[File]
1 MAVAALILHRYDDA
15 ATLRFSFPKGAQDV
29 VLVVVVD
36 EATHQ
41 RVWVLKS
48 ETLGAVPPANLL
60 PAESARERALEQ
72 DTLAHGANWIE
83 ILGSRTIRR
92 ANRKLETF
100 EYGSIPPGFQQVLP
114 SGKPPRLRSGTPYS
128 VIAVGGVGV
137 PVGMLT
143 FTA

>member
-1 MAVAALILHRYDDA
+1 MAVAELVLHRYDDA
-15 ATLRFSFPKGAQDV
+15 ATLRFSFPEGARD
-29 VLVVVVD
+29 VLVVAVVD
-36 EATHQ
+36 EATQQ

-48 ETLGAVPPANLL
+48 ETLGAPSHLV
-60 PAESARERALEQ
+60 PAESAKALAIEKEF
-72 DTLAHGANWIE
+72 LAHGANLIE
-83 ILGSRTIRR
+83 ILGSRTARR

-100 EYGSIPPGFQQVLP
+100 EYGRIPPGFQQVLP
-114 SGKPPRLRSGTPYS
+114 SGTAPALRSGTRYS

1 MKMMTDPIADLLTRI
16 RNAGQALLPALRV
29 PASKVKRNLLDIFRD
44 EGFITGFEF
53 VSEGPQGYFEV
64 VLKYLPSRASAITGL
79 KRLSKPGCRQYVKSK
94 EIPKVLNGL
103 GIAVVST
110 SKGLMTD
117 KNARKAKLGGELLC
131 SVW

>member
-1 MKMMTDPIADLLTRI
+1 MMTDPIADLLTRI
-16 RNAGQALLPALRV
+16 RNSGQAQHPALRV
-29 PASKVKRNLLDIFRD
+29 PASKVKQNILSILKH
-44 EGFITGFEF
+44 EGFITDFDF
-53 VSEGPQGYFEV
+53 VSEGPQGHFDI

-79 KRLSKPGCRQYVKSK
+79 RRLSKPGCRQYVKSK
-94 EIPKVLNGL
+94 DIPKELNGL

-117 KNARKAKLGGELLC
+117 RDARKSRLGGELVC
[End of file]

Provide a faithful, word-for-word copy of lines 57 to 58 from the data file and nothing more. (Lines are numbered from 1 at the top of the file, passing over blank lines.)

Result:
+44 EGFITDFDF
-53 VSEGPQGYFEV